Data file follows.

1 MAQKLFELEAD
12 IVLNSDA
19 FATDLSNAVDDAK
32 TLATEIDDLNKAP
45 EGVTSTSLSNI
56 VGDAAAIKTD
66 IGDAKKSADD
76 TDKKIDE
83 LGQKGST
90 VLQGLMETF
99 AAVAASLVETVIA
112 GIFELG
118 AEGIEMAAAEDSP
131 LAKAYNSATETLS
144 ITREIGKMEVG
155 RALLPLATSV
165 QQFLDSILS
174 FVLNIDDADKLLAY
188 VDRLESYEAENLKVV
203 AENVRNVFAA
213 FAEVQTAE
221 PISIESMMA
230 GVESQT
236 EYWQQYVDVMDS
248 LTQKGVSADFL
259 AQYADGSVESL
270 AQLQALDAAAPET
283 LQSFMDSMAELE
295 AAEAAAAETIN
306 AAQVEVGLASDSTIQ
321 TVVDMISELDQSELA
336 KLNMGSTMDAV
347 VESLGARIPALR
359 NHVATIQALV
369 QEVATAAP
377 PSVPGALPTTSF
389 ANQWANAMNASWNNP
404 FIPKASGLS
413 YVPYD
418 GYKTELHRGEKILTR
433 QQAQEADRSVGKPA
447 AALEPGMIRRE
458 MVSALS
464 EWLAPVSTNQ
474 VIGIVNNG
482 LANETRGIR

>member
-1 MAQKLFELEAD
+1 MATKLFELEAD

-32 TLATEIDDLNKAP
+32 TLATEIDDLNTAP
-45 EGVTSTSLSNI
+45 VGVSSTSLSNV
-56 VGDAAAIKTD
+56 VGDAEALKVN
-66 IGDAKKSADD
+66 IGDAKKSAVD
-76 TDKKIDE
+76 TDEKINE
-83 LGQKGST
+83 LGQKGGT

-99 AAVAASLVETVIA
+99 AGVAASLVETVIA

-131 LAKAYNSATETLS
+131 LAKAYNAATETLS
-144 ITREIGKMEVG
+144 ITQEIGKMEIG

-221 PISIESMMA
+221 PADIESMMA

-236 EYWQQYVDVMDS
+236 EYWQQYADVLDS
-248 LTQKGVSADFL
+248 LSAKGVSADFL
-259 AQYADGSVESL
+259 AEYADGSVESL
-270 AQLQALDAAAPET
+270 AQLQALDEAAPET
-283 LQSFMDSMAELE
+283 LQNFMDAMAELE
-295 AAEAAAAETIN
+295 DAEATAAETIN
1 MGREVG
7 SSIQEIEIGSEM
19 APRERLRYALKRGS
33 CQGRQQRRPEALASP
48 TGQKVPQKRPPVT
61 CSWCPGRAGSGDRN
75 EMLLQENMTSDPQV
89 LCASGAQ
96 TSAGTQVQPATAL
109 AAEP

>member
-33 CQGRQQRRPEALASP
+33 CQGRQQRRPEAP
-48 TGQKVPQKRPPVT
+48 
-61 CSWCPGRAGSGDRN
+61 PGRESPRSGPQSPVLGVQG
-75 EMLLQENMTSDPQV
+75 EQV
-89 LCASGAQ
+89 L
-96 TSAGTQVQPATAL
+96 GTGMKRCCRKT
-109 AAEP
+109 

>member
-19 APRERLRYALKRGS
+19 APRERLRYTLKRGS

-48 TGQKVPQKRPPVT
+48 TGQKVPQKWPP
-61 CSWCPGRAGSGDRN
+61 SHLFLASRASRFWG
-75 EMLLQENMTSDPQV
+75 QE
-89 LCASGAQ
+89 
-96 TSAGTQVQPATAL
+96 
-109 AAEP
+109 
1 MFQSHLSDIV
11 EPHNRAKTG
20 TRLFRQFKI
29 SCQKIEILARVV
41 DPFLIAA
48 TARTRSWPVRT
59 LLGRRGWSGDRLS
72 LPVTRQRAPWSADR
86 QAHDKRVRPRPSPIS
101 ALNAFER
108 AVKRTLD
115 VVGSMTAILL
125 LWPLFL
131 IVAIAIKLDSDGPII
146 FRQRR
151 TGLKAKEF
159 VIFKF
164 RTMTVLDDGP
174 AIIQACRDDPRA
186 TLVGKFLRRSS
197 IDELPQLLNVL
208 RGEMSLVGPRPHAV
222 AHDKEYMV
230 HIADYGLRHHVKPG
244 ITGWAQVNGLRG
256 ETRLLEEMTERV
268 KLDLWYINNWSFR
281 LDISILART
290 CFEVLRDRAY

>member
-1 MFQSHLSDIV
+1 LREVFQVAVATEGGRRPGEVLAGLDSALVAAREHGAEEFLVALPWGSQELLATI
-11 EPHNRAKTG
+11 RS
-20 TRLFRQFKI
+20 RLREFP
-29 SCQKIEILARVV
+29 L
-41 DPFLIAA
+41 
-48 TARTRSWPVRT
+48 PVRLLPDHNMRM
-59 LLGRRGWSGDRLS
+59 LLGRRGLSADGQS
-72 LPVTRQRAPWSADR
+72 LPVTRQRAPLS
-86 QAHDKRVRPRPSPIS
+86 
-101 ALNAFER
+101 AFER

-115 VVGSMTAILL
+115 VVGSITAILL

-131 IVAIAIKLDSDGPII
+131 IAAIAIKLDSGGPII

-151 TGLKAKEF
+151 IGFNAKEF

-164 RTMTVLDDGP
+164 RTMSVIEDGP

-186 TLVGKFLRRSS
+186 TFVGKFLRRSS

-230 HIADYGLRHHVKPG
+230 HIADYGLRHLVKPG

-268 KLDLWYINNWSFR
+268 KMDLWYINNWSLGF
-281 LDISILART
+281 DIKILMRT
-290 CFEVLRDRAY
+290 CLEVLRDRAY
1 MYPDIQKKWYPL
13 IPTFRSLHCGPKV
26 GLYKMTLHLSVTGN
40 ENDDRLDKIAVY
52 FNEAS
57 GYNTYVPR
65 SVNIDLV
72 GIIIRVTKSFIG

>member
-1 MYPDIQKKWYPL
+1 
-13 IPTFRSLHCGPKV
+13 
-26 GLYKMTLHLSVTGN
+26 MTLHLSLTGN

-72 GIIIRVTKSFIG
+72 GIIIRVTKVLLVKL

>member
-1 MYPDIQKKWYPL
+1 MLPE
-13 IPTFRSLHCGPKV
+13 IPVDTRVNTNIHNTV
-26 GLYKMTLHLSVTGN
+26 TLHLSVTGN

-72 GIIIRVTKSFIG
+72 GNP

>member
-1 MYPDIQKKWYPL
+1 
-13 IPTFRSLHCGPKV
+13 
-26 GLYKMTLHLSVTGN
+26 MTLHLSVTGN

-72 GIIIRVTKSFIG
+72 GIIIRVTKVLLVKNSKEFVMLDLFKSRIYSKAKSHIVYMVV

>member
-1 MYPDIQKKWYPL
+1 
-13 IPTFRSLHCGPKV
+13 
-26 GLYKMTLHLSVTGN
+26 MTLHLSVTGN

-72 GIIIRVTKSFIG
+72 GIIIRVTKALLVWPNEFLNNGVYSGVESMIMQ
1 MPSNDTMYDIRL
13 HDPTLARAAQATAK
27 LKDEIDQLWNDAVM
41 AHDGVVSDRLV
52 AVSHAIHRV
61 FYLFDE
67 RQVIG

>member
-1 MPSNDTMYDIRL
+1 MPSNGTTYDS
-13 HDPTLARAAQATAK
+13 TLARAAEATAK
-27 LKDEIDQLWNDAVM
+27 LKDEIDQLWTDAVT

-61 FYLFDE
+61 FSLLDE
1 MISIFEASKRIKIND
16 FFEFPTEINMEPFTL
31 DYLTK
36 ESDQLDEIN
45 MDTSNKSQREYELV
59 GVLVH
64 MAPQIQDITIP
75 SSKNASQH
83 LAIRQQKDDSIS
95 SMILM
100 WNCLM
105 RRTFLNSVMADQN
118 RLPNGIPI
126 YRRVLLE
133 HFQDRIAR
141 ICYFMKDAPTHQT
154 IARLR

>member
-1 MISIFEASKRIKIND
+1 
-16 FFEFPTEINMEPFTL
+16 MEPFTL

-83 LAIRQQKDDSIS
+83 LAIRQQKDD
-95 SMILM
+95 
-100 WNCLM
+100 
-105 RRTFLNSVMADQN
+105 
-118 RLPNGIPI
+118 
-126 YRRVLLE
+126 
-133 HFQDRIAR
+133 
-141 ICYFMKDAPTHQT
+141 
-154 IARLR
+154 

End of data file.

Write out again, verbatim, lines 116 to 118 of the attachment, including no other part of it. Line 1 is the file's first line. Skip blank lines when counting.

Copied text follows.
-89 LCASGAQ
+89 
-96 TSAGTQVQPATAL